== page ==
The cheese factory - these are all replicas, as far as I know...

The windmills are a spectacular sight at Zaanse Schans. Not all the windmills originated in the area; some were transported there once the area was turned into a tourist site. Each one continues to be in use today, powering or grinding various things. Since they all work on natural wind energy, you need to come to Zaanse Schans on a windy day (plenty of those in Holland). Whether you will be as lucky as we were in coming on both a sunny and a windy day with no rain is not so certain. We really were very lucky!

 The spice mill was grinding cinnamon when we visited - really strong stuff!

Holland's reputation for trading spices is accentuated by the 'De Huisman' mill, which grinds all sort of spices, and enjoys fame for the mustard it produces. The famous speculoos biscuits wouldn't be anything special if it weren't for the spices that go into the them. It is ironic when something so typically Dutch as speculoos busicuits and mustard-flavoured cheese need Asian ingredients to give them their distinct taste.

 Coloured flavoured sugar snow, called muisjes, is a specialty of Dutch cuisine. 

Feeling honored by the good weather, we took in the breathtaking scenery of Zaanse Schans, which encompassed all good things Dutch. It was easy to walk such a long time without getting tired - as I said before, Holland is as flat as a pancake...

Apart from the quaint environment, I also got a glimpse of what it means to live below sea level. It's quite obvious in the photo below that the level of the sea is above the ground, and the position I took the photo from is below sea level. The dykes where the people are standing are artificial.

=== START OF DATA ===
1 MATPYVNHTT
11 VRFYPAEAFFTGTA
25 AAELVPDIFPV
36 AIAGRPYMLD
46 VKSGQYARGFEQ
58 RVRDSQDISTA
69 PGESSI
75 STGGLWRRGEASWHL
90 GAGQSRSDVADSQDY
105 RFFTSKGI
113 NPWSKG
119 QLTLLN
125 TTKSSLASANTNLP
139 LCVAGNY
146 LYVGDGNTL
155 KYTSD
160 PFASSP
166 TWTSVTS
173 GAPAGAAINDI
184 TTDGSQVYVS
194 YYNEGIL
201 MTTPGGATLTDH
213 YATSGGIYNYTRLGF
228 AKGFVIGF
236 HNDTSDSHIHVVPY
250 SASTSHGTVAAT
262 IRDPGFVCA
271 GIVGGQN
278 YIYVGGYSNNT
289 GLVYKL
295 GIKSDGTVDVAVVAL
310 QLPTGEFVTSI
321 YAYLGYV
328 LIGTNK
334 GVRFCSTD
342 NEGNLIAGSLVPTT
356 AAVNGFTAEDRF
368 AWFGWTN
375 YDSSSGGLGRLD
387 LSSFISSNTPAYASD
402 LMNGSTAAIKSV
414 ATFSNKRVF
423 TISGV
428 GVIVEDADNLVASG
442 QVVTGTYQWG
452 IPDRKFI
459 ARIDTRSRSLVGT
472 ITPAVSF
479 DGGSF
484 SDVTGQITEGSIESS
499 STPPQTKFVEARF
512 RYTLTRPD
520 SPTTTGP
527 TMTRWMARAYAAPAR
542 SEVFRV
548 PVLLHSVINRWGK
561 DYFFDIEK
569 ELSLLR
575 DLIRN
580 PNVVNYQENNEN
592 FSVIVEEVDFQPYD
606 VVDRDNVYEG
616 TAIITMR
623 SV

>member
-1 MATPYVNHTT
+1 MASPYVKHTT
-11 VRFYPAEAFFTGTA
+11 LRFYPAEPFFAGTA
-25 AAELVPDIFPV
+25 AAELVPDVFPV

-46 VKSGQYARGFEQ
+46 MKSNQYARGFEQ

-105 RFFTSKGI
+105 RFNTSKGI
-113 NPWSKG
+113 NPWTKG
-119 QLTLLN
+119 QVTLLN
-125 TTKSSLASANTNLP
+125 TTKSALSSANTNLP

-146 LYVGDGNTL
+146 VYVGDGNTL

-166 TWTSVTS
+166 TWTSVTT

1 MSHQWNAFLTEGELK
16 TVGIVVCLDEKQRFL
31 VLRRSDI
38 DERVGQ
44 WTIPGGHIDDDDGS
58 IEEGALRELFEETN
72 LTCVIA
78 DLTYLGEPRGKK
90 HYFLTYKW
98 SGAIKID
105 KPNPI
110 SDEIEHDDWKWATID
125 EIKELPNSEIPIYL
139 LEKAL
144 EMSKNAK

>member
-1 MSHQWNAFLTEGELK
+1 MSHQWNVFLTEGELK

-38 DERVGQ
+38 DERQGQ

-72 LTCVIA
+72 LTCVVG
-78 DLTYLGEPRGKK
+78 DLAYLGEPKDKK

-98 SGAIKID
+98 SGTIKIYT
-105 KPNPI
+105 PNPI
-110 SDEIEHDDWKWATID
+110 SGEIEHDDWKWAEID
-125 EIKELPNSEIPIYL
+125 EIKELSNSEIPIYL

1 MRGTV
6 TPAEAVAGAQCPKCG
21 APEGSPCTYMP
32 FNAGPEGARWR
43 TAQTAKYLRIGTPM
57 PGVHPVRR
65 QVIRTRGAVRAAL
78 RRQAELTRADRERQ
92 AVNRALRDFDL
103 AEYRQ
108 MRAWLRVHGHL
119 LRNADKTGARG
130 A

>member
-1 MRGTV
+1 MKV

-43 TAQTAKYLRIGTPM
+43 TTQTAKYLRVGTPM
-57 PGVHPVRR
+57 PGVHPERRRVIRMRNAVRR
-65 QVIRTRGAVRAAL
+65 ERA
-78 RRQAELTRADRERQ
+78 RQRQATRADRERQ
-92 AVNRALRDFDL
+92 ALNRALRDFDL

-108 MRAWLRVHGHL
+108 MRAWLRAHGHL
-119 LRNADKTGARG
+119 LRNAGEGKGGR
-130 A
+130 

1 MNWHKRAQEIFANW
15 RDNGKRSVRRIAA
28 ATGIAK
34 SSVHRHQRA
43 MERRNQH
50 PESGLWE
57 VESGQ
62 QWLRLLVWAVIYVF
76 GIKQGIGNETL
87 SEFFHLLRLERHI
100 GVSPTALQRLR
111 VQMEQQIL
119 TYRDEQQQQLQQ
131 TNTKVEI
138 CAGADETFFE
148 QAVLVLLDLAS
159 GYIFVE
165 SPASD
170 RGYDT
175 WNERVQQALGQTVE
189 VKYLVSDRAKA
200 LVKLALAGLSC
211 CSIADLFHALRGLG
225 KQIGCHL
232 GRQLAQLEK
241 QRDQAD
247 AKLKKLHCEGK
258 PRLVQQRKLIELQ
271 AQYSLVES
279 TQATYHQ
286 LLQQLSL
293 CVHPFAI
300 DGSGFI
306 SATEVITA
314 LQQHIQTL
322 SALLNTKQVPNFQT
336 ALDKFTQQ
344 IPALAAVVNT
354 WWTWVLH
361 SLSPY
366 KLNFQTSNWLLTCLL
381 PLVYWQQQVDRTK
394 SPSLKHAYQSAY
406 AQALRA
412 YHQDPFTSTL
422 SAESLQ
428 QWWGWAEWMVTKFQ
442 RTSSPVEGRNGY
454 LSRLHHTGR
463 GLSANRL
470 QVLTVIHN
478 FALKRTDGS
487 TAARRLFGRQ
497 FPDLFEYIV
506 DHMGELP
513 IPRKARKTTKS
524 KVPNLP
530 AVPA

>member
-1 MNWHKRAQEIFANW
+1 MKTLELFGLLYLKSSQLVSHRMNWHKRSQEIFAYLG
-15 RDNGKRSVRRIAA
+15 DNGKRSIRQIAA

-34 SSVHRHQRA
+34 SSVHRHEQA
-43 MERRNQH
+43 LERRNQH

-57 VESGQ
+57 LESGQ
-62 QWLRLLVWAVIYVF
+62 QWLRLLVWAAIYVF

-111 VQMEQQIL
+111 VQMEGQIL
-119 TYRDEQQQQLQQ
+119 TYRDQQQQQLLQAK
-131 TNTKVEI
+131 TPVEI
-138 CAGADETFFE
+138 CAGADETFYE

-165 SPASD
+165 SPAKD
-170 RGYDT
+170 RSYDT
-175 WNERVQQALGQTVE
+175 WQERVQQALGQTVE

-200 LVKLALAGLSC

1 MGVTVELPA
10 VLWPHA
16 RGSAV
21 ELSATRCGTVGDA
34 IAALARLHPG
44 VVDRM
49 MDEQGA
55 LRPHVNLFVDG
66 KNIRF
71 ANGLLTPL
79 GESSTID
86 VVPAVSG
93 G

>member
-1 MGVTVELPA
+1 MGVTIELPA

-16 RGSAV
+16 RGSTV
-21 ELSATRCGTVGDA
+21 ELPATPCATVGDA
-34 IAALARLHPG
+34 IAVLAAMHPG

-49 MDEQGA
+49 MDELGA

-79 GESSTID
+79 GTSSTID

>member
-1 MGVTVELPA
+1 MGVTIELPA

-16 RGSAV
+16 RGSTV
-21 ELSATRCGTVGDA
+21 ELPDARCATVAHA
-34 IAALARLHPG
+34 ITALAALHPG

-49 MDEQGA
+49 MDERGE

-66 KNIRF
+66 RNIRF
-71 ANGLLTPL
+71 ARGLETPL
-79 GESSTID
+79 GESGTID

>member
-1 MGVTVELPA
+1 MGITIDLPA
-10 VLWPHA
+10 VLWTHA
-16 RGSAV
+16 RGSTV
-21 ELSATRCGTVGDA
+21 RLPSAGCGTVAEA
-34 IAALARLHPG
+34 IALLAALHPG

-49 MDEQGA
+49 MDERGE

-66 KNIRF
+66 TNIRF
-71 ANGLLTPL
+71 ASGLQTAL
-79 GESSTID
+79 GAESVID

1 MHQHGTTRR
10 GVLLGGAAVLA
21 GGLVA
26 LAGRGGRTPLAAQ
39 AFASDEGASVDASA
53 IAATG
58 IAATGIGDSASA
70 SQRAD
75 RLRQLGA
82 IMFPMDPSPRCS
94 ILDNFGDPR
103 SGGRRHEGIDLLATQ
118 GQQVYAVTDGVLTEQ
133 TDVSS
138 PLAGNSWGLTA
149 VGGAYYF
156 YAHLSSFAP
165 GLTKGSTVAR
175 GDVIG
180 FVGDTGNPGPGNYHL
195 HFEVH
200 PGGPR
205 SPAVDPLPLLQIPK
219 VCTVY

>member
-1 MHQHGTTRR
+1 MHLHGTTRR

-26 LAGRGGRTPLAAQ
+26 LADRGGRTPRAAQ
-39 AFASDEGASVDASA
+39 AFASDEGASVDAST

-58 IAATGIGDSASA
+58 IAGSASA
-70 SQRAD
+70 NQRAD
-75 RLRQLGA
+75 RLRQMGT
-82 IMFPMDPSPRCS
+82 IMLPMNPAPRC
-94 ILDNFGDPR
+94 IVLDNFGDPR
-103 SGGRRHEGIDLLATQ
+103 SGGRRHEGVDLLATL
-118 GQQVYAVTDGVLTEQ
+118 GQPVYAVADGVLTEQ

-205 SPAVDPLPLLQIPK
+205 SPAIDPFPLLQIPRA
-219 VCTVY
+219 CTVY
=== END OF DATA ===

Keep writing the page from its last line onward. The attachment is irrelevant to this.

... Speaking of which, there aren't many restaurants within the museum area; there are more in the general village but they aren't all open all the time, quite unlike the Greek tradition of encircling a tourist site with cafes or tavernas, which is why the food is beeter (more competition). We came across a quirky (and over-priced) pancake restaurant: after placing your order via self-service, you are then given a buzzer which will beep when your pancake order is ready.

Farmer's pancake with cheese and bacon, and kiddies' delight with chocolate and cream. The restaurant also served soup and drinks. 

After waiting patiently for what seemed like a long time and hearing no beep, we simply asked for the pancakes, which were waiting for us, getting cold - system breakdown!

Zaanse Schans is a good example for Greece to base her future tourism on: organised tourist sites that offer people a look into Greece's past could include coastal areas that have been associated some time int heir past with ancient civilisation. It pays to note that the windmills in Zaanse Schans weren't all there originally - some were moved there form other parts of Holland, which allowed the area to become an open-air museum in modern times, a kind of 'little Holland' that encompassed all the images that tourists assoicate with Holland. The biggest problem I envisage in such a project would be to change the traditional mindset of the Greek people. Maybe they all need to go to Zaanse Schans to see how it could also work for them.